2. What is your nickname? 

3. What is your greatest fear?
Snotty tissues.

4. Describe your writing style in 10 words. 
Casual, conversational, intimate. Always trying to squeeze something funny in!

Monday, 28 August 2017

Winners! Owl Babies 25th Anniversary Edition

Congratulations to:

Lynette Thomas of ACT
Joseph Spagnolo of NSW
Sue Warren of QLD

You have each won a copy of Owl Babies, special 25th Anniversary Edition.

Thank you to ALL who entered.

Review: What's Up Top?

What’s Up Top? is a fun and funny story to spark imagination and get kids thinking about possibilities.

Written in simple rhyme, it starts with a picture of a ladder and a question: what’s up top?

The rest of the story is an exploration of what might be at the top of the ladder, and the ideas get sillier and sillier as the story progresses. 

A hat or a cat? A dog or a frog? Rain or a train? An invisible man or a door to Japan?

Sunday, 27 August 2017

Review: Once Upon an ABC

Stunning in every way, this intelligent and superbly designed book of verse reflects the creators’ abilities. It stands apart from all other alphabet books you may have seen.

Each letter represents a folk tale or fairytale from different parts of the world. This is an area in which Sophie Masson excels, and this gift of knowledge will encourage children to seek out and learn about the characters, their names, stories and origins.

The exceptional layout on quality paper adds to the overall beauty. Christopher Nielson’s immersion in the text produces a refined combination of colour and expression.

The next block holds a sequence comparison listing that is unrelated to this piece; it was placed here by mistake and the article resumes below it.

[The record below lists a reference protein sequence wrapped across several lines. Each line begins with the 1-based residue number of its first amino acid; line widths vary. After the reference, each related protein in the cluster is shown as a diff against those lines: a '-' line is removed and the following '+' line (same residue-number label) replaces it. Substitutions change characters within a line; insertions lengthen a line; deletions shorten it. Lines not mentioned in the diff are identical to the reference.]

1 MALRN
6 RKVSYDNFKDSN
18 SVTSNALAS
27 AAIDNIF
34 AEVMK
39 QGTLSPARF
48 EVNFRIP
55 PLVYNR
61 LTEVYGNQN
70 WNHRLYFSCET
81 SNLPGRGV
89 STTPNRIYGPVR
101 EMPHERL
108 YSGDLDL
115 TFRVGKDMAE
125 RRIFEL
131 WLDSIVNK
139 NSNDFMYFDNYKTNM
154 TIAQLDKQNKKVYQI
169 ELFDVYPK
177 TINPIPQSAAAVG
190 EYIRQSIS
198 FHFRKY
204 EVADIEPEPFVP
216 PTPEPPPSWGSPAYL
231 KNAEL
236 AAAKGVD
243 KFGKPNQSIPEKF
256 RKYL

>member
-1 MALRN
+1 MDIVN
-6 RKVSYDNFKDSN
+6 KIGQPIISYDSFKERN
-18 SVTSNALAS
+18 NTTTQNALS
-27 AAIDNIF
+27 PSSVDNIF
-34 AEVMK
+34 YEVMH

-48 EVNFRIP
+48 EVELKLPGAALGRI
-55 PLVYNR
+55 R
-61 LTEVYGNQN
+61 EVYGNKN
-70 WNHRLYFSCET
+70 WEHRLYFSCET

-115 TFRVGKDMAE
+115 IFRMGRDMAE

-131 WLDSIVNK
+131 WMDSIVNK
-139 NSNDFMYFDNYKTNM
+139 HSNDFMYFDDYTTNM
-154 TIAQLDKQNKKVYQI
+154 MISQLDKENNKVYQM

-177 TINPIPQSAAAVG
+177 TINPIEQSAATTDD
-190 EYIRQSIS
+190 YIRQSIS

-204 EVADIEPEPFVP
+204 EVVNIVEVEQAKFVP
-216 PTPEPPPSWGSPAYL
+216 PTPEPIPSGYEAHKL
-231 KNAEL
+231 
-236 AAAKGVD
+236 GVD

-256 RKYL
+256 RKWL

Review: Flying Through Clouds

Flying Through Clouds begins on the day the Sydney Harbour Bridge opens.

Fourteen-year-old Joe and his best mate Pete climb the bridge and watch Charles Kingsford Smith buzz the crowd as they cling to a flag pole.

From that moment on, Joe dreams of becoming a pilot, just like Smithy.

Few people can afford basics, like  food for their families but that doesn't perturb Joe. He's determined to find the cash to pay for flying lessons.

Even when his parents tell him to forget his aviator dreams, Joe doesn't give up. But there are obstacles Joe can't circumnavigate.

Saturday, 26 August 2017

Junior Review: Pippa's Island: The Beach Shack Cafe

The Beach Shack Café is a cool book for 8-12-year-old girls. It has a really fresh, modern feeling and is a delight to read. 

The main character Pippa has just moved to the secluded Kira Island, and started at a new school. Pippa is feeling left out and missing her old home and she is also worried that her Mum’s plan to open a bookshop café isn’t going to work out. 

That’s when Pippa’s new friends Meg, Charlie and Cici come to her aide. My favourite part about this story was the way it was presented. 

Review: Shapes of Australia

A gorgeous, colourful book, full of patterns and shapes inspired by Australia's landscape, both natural and man-made. 

From the first page you are transported into a dreamlike wonderland of colour, shape and pattern. Bronwyn Bancroft has used bold colour, intricate pattern and geometric shapes to represent aspects of Australia including, forests, oceans, cities and farms in a beautiful expression of creativity.

Review: Eric the Postie

Author and Illustrator Matt Shanks has created a most delightful and funny story about a little echidna with a really big dream.

The story Eric the Postie begins on the endpapers, showing that Eric comes from a long line of successful echidnas. The reader is drawn immediately into the story in the most enticing way, 'Eric had a dream...' now the reader is compelled to find out  what the dream is and how the determined little echidna will he fulfil it.